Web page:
South Pacific The 'coral war' between the Philippines and China for control of islands and atolls: "Do not use invented information to create a political spectacle"

Territorial tensions between the Philippines and China increase with the option of Manila filing a complaint with the Permanent Court of Arbitration over the loss of coral in disputed waters in the South China Sea, for which it blames Beijing, which it crossed out this Thursday the accusations "unfounded

South Pacific The 'coral war' between the Philippines and China for control of islands and atolls: "Do not use invented information to create a political spectacle"

Territorial tensions between the Philippines and China increase with the option of Manila filing a complaint with the Permanent Court of Arbitration over the loss of coral in disputed waters in the South China Sea, for which it blames Beijing, which it crossed out this Thursday the accusations "unfounded."

The Philippine State Attorney's Office revealed this week that it is considering filing the complaint, after last Saturday the Philippine Armed Forces reported the loss of coral in a reef where Chinese ships had docked, and on Monday another affected reef was confirmed.

The head of the State Attorney's Office, Menardo Guevarra, indicated this week to the GMA news service that they are studying the case and gathering information before presenting the petition to the court.

China has denied the Philippine government's accusations, and Foreign Ministry spokesperson Mao Ning has called them "baseless and meaningless."

"We advise the Philippines not to use invented information to create a political spectacle," said the spokesperson, accusing Manila of "illegally running aground" a military ship in the South China Sea, which "should be removed as soon as possible." because "it causes irreversible damage to the sea due to its continuous oxidation."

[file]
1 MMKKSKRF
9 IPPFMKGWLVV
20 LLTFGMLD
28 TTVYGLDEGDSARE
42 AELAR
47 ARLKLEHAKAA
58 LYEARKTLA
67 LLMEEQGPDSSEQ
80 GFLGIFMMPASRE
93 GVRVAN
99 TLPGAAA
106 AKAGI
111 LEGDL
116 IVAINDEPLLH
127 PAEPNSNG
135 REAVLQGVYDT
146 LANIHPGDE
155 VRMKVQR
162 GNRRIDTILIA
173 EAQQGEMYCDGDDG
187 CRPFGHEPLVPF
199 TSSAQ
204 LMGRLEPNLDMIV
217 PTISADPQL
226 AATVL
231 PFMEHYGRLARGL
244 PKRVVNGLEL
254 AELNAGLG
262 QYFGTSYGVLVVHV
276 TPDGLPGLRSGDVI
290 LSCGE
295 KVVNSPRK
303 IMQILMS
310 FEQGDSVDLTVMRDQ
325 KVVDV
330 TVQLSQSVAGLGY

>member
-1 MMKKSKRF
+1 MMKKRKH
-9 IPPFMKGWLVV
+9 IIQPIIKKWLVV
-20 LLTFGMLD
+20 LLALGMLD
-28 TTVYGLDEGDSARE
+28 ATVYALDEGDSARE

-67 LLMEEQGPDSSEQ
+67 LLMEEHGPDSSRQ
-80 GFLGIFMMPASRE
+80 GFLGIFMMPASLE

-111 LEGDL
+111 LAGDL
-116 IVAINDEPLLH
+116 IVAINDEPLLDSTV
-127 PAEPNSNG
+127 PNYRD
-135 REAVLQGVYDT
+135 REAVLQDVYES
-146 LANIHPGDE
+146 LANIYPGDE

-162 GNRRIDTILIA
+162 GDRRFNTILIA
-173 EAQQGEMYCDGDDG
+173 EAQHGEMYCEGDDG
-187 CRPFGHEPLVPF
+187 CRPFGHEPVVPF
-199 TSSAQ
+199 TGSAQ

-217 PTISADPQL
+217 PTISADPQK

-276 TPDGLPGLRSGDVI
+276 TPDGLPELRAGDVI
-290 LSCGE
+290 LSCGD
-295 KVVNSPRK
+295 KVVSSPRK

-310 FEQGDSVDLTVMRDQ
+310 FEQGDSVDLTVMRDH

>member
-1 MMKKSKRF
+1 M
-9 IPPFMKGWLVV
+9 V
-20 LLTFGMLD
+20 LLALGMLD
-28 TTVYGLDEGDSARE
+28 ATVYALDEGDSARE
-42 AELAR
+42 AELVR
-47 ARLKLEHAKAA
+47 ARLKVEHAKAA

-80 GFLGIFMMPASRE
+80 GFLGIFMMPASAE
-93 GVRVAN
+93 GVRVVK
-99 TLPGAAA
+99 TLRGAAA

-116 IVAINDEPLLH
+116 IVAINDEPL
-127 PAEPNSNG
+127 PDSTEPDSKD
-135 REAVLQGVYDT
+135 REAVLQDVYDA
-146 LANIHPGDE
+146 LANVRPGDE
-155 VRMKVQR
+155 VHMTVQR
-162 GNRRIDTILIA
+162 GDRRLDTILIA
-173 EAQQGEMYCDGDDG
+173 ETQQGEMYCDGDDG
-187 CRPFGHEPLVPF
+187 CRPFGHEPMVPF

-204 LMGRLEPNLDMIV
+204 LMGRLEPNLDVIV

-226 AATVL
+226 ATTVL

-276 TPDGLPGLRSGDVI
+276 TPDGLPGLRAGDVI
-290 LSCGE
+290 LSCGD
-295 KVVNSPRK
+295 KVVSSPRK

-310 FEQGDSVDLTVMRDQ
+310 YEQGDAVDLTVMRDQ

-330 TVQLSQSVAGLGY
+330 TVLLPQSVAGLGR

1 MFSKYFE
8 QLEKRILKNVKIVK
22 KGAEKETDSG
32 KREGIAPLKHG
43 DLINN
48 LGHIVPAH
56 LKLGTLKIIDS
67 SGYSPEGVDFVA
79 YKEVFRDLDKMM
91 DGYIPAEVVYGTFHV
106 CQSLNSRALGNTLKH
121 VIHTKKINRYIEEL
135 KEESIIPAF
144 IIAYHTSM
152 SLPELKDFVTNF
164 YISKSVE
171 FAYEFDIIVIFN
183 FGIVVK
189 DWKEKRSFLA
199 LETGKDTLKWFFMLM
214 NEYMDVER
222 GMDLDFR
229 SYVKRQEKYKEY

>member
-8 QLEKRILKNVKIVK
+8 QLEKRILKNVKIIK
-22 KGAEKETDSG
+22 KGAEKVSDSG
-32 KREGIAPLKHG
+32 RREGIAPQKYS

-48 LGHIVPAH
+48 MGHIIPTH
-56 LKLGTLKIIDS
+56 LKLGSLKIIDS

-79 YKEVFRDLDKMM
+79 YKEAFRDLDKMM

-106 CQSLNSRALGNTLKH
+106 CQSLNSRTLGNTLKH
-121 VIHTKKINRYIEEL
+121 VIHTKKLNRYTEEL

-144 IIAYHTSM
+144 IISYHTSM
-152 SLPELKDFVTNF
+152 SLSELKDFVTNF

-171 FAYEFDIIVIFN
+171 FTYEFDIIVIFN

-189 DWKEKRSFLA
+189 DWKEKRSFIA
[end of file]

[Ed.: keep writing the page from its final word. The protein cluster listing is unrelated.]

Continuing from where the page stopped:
Mao was referring to a Philippine ship stranded since 1999 on the Ayungin Atoll (known as Ren'ai in China), in an area of ​​the South China Sea disputed between both countries, an issue that also generates tensions.

Beijing's diversion of attention has not caught on in the Philippines, whose Ministry of Justice has recommended that legal action be taken over the destruction of the corals, pointing to China as responsible.

Two Philippine ships discovered the damage to the Rozul and Escoda reefs after observing the presence of more than 30 Chinese surveillance vessels in the former and another 15 in the latter between August 9 and September 11.

The Philippine Coast Guard, which this year has accused China of attacking its ships with military lasers and water cannons, believes the corals were extracted, processed and then deposited back into the sea to modify the topography of the area.

Coral reefs are highly valuable natural assets, providing coastal protection and fishing benefits, and sustaining many local communities.

For months, the Philippines has denounced the growing presence of Chinese warships and fishing vessels in the country's exclusive economic zone in the South China Sea, which Manila calls the West Philippine Sea.

If the complaint is filed, it would be the second filed by the Philippines before the Permanent Court of Arbitration over disputes in the South China Sea.

In 2016, this court ruled in favor of Manila in its complaint against the claims of the Chinese authorities in the Philippine exclusive economic zone in the South China Sea, but Beijing refused to accept the decision.

China and the Philippines are in a conflict over the sovereignty of several islands and atolls in the South China Sea, which Beijing claims almost entirely for "historical reasons", with territories also being disputed with Malaysia, Vietnam, Taiwan and Brunei.

Tensions between Manila and Beijing have increased in recent months, following the coming to power last year of Philippine President Ferdinand Marcos Jr., who has chosen to reinforce the historic defense alliance of the Philippines with the United States, reversing the rapprochement to China promoted by his predecessor, Rodrigo Duterte.

At the beginning of the month, Marcos Jr. and Chinese Prime Minister Li Qiang held a meeting on the sidelines of the Association of Southeast Asian Nations (ASEAN) summit in Jakarta, in which the Filipino defended that "cooperation in the maritime field can only prosper in an enabling environment of peace, security and stability, anchored in international law".